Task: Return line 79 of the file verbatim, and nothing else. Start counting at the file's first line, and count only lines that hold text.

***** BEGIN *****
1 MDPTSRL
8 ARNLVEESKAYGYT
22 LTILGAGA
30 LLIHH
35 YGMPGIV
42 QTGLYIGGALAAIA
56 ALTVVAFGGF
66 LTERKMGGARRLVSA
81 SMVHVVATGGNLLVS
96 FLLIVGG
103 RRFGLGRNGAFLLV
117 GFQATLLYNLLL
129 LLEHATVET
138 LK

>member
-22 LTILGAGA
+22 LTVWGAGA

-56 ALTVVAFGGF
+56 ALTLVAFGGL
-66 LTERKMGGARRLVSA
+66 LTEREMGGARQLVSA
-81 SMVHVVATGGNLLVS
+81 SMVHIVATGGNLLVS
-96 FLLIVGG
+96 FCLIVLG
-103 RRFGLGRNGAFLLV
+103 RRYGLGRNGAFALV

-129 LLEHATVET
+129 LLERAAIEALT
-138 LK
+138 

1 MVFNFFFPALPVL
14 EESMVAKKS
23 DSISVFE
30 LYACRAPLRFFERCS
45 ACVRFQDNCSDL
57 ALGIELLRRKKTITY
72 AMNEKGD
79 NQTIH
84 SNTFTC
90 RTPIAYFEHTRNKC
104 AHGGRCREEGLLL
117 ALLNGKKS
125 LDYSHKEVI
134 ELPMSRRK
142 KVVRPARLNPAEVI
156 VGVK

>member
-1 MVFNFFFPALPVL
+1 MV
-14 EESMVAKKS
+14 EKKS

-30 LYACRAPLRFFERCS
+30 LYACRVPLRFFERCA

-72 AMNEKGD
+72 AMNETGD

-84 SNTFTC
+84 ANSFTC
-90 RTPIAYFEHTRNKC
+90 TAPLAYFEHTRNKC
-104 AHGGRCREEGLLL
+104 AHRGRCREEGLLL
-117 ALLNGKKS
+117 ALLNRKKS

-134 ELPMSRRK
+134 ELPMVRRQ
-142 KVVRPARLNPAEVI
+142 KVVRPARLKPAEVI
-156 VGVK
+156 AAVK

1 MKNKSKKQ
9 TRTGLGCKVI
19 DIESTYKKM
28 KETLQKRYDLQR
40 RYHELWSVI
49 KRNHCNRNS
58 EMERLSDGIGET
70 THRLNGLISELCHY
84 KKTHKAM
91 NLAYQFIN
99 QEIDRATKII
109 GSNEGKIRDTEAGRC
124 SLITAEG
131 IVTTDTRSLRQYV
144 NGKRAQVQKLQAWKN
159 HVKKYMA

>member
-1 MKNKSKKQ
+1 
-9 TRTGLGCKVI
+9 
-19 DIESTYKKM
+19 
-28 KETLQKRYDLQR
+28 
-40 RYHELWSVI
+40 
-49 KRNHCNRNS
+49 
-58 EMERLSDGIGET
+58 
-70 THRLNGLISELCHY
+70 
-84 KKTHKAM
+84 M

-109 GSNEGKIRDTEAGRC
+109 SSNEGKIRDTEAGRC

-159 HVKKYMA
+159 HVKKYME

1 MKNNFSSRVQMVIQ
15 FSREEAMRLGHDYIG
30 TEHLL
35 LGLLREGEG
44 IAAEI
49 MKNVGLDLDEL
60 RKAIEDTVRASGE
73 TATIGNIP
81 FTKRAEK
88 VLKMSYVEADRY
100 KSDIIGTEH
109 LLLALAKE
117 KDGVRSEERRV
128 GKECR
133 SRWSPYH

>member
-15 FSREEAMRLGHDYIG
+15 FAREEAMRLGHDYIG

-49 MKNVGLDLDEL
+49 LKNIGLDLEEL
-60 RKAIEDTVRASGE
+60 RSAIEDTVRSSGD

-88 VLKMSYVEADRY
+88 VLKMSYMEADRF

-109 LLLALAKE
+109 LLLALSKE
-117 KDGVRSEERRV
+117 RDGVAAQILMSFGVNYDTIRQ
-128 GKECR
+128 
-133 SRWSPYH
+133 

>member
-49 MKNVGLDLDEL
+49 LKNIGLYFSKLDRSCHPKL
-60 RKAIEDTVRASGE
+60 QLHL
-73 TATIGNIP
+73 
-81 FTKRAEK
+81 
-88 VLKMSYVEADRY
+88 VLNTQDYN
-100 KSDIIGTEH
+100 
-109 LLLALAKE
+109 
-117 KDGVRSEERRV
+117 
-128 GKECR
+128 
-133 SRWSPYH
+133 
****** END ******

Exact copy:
84 KKTHKAM